Pedalling onward in the 18-25 mph range, I glide along nicely through the wide open space, enjoying the newfound pavement.
As I get closer to the house, I realize that it's abandoned
I'm approaching the "town" of Ivanpah, which seems to consist of just one house near the road. I can also see a trailer or two sitting alone a quarter-mile or so up a side road that extends along the railway tracks.
During my last trip out here in 2000, I chatted with a guy while at the showers at Nipton who told me he lived here in Ivanpah in a trailer with no plumbing. I wonder if that's where he lives over there.
As I ride by the lone house at Ivanpah, I notice that it's abandoned and boarded-up. I'm a big fan of abandoned buildings due to their inherent non-pristine historic character. I wonder how long the house has been empty and how long it served as home for a family of desert dwellers.
I really should stop and explore this old house, but I'm enjoying my downhill too much to do that right now.
After the bend in the road at Ivanpah, a long straight-away across the valley awaits me
It would also be worthwhile to ride up that side road along the tracks to see if those buildings up there are occupied or not. Curiosity unrequited.
With such an open landscape, the two big bends in the road here seem unnecessary, but they add character.
After the second bend in the road, Ivanpah Road crosses the train tracks and a typical long straight desert road through creosote-bush scrub is in front of me. With so little else here, the train crossing is dramatic.
It's nice to see that I still have a little bit of downhill left after the train tracks before I reach the very bottom of Ivanpah Valley. After that, I'll have a slight uphill until I reach the other side of the valley.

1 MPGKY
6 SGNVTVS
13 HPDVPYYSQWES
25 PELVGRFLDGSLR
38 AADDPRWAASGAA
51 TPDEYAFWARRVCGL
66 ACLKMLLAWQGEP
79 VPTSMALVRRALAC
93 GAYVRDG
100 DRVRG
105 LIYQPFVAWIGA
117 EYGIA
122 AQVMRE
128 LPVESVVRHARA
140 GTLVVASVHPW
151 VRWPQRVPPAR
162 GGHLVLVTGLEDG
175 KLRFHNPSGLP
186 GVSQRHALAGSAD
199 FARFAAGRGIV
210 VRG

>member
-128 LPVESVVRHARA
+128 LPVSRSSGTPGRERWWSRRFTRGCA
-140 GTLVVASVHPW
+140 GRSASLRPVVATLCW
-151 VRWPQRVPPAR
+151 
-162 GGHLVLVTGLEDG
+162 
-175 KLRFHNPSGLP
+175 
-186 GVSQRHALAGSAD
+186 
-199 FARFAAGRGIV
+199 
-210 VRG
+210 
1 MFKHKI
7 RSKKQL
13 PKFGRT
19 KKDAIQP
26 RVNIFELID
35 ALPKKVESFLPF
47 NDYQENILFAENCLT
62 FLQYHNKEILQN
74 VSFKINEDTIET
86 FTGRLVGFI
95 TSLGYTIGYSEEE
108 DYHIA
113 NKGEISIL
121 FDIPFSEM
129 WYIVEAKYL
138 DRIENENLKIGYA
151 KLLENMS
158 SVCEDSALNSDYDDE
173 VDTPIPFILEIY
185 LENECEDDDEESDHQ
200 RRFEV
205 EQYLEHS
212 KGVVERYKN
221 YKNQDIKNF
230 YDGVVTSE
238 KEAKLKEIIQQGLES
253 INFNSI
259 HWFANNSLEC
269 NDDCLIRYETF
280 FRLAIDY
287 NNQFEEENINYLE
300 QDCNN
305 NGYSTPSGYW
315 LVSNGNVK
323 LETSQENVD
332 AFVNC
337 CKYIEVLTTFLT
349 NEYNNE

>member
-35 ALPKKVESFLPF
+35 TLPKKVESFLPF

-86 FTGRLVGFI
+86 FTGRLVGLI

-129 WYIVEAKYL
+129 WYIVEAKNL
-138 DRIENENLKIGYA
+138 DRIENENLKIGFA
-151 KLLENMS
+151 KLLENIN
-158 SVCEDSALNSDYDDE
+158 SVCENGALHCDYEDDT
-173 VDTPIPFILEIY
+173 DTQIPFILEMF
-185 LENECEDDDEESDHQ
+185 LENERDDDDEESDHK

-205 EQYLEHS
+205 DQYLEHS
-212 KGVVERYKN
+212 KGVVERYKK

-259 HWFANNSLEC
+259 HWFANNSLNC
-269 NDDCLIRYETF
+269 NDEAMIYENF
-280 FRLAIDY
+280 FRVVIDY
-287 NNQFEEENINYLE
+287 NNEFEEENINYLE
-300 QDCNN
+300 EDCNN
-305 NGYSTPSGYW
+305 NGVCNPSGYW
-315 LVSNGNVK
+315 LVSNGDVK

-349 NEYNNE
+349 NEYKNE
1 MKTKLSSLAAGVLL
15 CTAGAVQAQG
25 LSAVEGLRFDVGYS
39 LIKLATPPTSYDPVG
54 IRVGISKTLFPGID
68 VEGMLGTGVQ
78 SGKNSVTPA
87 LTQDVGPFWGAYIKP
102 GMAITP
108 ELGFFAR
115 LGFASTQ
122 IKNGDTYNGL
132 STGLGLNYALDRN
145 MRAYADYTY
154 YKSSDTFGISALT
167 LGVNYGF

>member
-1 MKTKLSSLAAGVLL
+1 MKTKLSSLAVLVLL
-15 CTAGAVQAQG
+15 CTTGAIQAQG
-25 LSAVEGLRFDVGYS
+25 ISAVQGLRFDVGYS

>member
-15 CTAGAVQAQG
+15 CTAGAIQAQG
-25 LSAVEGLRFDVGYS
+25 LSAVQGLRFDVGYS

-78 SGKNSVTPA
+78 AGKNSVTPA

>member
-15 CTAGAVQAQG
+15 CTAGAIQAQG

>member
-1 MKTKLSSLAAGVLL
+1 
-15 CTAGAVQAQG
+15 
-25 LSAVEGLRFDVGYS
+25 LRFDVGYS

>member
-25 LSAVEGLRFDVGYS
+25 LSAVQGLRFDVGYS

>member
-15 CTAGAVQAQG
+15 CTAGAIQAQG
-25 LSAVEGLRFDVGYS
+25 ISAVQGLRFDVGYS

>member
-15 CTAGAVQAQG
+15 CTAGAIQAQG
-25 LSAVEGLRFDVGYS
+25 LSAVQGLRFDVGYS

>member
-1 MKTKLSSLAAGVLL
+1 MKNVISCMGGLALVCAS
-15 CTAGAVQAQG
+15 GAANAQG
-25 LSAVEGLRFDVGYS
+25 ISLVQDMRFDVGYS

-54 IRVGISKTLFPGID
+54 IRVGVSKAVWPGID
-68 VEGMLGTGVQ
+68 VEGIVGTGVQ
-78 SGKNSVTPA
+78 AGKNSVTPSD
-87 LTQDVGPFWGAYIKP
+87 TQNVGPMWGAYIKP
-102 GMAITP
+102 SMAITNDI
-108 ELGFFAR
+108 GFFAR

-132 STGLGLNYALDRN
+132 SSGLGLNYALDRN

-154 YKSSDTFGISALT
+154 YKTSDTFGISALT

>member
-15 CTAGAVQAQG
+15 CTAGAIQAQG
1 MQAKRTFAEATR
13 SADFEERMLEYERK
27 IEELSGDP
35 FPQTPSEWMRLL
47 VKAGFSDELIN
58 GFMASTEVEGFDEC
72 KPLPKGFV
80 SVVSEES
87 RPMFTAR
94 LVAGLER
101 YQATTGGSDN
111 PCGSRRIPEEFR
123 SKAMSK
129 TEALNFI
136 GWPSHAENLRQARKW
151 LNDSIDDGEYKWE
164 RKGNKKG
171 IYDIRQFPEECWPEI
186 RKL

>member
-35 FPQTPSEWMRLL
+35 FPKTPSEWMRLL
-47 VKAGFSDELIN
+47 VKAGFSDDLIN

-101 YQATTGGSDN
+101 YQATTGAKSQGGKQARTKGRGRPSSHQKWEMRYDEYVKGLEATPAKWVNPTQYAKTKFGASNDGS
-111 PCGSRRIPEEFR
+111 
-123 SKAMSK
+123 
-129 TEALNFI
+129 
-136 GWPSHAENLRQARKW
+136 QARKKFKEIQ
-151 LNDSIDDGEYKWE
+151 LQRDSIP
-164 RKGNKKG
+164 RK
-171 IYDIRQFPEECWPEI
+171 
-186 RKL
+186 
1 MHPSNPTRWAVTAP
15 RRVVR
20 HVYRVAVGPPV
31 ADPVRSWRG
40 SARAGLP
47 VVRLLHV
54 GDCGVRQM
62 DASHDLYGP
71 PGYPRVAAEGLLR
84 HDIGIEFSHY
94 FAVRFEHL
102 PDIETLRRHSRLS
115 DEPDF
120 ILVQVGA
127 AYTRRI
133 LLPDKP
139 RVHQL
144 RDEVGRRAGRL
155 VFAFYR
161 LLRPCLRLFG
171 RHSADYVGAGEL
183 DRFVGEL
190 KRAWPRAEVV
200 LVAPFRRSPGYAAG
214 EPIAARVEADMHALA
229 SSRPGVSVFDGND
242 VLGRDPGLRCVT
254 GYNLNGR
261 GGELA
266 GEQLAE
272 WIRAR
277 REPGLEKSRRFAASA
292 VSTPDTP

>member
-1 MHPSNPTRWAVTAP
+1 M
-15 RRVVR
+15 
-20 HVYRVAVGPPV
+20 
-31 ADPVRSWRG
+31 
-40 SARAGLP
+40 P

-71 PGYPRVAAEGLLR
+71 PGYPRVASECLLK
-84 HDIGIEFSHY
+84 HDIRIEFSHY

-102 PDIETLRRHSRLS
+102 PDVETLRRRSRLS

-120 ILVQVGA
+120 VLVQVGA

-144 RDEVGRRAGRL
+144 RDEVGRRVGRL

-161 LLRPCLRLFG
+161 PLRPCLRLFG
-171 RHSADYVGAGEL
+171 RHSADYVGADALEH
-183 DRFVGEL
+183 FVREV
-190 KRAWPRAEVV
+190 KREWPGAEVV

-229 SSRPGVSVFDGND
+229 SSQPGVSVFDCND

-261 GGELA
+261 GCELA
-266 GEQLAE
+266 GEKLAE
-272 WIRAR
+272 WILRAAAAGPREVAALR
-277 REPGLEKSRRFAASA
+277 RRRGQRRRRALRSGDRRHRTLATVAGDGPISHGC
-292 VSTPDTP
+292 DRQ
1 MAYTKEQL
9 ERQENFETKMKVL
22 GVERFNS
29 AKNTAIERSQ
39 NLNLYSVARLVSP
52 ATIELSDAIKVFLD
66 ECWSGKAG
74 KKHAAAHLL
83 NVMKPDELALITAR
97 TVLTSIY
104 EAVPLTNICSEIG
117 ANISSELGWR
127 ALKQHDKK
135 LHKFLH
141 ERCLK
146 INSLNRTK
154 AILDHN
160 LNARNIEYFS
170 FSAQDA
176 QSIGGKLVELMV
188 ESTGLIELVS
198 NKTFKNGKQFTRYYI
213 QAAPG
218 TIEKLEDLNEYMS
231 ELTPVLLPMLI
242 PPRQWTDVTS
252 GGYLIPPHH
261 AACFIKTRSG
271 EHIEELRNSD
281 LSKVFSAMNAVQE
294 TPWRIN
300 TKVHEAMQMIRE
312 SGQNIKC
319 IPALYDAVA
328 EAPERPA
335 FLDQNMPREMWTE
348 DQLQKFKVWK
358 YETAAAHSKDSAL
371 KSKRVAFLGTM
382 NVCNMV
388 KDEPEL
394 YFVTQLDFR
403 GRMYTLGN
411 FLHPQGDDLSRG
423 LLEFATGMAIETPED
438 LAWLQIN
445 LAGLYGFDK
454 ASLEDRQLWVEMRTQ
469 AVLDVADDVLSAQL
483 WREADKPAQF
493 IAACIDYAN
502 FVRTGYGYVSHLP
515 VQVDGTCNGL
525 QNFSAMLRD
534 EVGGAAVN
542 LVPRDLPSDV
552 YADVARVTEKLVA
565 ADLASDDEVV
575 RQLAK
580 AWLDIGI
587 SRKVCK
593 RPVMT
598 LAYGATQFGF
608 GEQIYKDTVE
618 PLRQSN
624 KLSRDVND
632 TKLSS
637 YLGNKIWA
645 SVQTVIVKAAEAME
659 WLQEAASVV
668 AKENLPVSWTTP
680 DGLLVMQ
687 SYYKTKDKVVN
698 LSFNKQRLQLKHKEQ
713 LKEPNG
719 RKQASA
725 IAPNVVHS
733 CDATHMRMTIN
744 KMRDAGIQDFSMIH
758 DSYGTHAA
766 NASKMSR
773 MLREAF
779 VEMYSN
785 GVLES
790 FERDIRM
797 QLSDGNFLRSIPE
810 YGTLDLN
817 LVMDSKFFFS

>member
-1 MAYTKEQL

I reach a sign that says "Saddle Horn Road." I stop here for a water-and-Clif-bar break here. It's warm down here and I'm thirsty and running out of energy.
The 10-ton bike takes a rest at the on Ivanpah Road at the junction of Saddle Horn Road
I'm also running low on water. I will probably run out of water before I reach Nipton. The water that I have left is hot from the sun and leaves me wanting more.
I've probably been drinking a little less water than I need to, partly out of the need to conserve, partly because it's not refreshing, and this is a no-no out here in the hot desert. But I should be at Nipton soon enough, in another 13 miles, and able to drink cold water again then. And beer too!!
My chocolate-brownie Clif bar is tasty, despite the heat, but my big slugs of hot water don't go down quite so well.
There doesn't seem to be much around Saddle Horn Road except a single building that I can see a mile or so down that road. And big powerlines.
Saddle Horn Road follows the power lines; bullet holes in the sign remind you that you are in the desert
I could follow this road as a shortcut to Nipton and shave off five miles or so from my ride. I've never checked out this road, but I suspect that it degrades into a sandy surface that would actually be much slower to ride than just sticking to the longer paved route via Ivanpah Road and Nipton Road.
Indeed, a sign here warns that the road is unmaintained and that the County of San Bernardino is not responsible for problems suffered due to use of the road.
I wonder if a specific incident once took place in the area that inspired the gigantic San Bernardino County to erect such a sign.
Having spent years "participating" in so-called bicycle advocacy in the San José area, it's not hard for me to imagine career bureaucrats from Big Engineering requiring that signs like this be installed here and there. Always in the name of safety, of course, but above all, to protect the agency that employs them.
I find myself wondering why this Saddle Horn Road actually has a name and a sign while so many roads out here are nameless and can be difficult to locate. None of my maps label it with a name. There's probably a really interesting history behind the nomenclature here.